Minerals, Collecting, and Value across the US-Mexico Border

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Elizabeth Emma Ferry traces the movement of minerals as they circulate from Mexican mines to markets, museums, and private collections on both sides of the US-Mexico border. She describes how and why these byproducts of ore mining come to be valued by people in various walks of life as scientific specimens, religious offerings, works of art, and luxury collectibles. The story of mineral exploration and trade defines a variegated transnational space, shedding new light on the complex relationship between these two countries and on the process of making value itself.

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Introduction: Making Value and U.S.-Mexican Space

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INTRODUCTION: MAKING VALUE AND U.S.-MEXICAN SPACE

This book traces the movements of minerals—discrete bits of the earth’s crust like the ones commemorated in two series of postage stamps issued in the United States and Mexico (figures 0.1 and 0.2)—as they circulate from Mexican mines through markets and museums in Mexico and the United States. These objects are valued in many different ways: as scientific artifacts, collectibles, religious offerings, commodities (some cheap, some very pricy), and gifts. This book explores the range of things that people in Mexico and the United States think about and do with minerals, as well as what minerals do as actors in their own right. These practices surrounding minerals depend on mining, museum and private collecting, and scientific research, all crucial areas in the relationship between Mexico and the United States over the past 150 years. I look at the transactions through which minerals are created as valuable, and further, at how people and minerals create value together and thus create many other things: objects, knowledge, people, places, markets, and so on. This attention to value gives us a new perspective on the United States and Mexico and the connections between them. But to begin thinking about these bigger questions, we need some idea of what kind of things we are talking about. What do I mean by “minerals?”

 

1 Histories, Mineralogies, Economies

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1 HISTORIES, MINERALOGIES, ECONOMIES

Mexican mineral specimens are surrounded by webs of transactions in which the minerals, museums and other institutions, and U.S. and Mexican miners, dealers, collectors, curators, and scientists all participate. It is impossible to draw clear boundaries between Mexican mineral collecting and mineralogy and the mineral collecting and mineralogy that goes on in other places. Likewise, the boundaries may become blurred among mineralogy and geology, meteoritics (the study of meteors), and paleontology; among collecting minerals, gems, or fossils; or between those who collect ore minerals (those associated with economic ore deposits and extracted as a by-product of ore mining) or gem minerals.1 For me, this has made the question of what to study and where to stop especially difficult.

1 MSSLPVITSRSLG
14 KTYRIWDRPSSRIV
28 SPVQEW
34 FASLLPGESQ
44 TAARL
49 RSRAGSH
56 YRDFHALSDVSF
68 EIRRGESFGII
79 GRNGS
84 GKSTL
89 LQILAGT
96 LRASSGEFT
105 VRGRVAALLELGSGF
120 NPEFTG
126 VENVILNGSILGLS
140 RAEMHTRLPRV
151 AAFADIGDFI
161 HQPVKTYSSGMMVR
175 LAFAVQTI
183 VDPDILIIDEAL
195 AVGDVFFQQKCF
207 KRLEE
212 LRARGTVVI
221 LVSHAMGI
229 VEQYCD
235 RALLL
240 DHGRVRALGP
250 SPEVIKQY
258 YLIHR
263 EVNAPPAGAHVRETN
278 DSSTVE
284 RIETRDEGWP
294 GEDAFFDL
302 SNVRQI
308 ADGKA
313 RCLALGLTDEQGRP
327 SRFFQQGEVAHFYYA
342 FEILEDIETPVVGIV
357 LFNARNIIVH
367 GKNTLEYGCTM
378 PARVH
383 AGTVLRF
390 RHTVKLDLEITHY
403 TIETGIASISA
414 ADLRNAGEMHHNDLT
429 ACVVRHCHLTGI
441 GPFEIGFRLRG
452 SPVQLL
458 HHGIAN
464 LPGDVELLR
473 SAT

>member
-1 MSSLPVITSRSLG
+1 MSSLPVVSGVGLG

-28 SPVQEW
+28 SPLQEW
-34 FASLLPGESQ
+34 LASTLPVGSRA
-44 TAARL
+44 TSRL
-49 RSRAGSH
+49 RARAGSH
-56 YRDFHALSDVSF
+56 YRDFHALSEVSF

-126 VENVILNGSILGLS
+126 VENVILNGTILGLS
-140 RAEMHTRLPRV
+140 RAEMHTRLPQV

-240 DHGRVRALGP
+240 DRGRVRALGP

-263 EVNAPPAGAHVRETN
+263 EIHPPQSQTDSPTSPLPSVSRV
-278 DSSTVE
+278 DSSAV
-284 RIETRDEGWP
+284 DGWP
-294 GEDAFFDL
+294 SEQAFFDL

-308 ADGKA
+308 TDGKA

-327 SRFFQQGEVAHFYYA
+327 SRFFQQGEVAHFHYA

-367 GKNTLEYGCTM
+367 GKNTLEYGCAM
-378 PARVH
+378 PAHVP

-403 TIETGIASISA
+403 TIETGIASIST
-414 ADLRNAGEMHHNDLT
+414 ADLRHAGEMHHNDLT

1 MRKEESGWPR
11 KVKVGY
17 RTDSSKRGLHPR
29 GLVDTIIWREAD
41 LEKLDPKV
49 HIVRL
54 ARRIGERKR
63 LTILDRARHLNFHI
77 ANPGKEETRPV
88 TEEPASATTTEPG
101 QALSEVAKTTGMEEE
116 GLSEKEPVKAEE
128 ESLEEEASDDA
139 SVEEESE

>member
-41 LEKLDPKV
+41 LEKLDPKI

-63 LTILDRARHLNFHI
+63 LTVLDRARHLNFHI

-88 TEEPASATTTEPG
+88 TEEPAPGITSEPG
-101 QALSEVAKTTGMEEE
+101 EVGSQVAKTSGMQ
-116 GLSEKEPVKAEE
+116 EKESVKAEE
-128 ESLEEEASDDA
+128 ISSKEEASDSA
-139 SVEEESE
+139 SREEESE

What can we learn from limiting the object of study, for analytic purposes, to minerals as agents for making value in and between the United States and Mexico? The transactions surrounding Mexican minerals do specific kinds of work in the world: Through the process by which multiple forms of value are created, minerals help to make other things, such as scientific knowledge, collections, places, and marketplaces. And they make, to some degree, the people and places that participate in science, transnational space, and a stratified mineral economy.

 

2 Shifting Stones: Mineralogy and Mineral Collecting in Mexico and the United States

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2 SHIFTING STONES: MINERALOGY AND MINERAL COLLECTING IN MEXICO AND THE UNITED STATES

Value—the process of rating things as meaningfully different—only works as a generative, dynamic force because it is embedded within a similar process at a different categorical scale, where people judge the criteria by which objects should be judged to differ in significant ways—such as privileging rarity as a valuable quality for minerals. Change at this level—making difference meaningful—happens more slowly and is harder to see, but it is nevertheless an indispensable aspect of value-making.

Two major shifts can be identified in the valuing of minerals in Mexico and the United States that shed light on this second level, in which the kinds of difference that make a difference are stabilized and destabilized. Over the course of the nineteenth century, the perceived center of mineralogical expertise shifted from Mexico to the United States, a shift that was somewhat but not entirely rebalanced in the twentieth century. In the past thirty years, a second shift has occurred with the rise in popularity of so-called aesthetic minerals in the United States and Europe (and to a lesser extent, Mexico). This trend has successfully installed aesthetics as a primary valued quality for minerals, based on a comparison between minerals and fine art.

 

3 Making Scientific Value

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3 MAKING SCIENTIFIC VALUE

In most instances, the relevance of the concept of value to understanding uses of minerals seems obvious. Minerals are often exchanged as commodities and mined as the main objects or the by-products of extractive industries; in these areas, their economic character is immediately evident. To be sure, there are many cases in which minerals are exchanged not as commodities but as gifts either to other humans or to divine beings, but gifts are a favored topic within economic anthropology and are easily seen as objects of value. In other contexts, however, the people involved are not primarily concerned with minerals’ movements as gifts or commodities, though they may busily participate in such exchanges. They mostly use minerals to produce or instantiate scientific knowledge of one sort or another. In this context, are questions of value-making still relevant?

Once we specify our understanding of what value actually is—that is, the social action that results in making meaningful difference and in making difference meaningful—the domain of scientific knowledge becomes especially apt for looking at value, because this is exactly what successful scientific practice does. The case of mineral specimens shows this especially well, because minerals straddle those domains that are conventionally related to value in anthropology (commodities, gifts) and those that are not (scientific artifacts, religious offerings).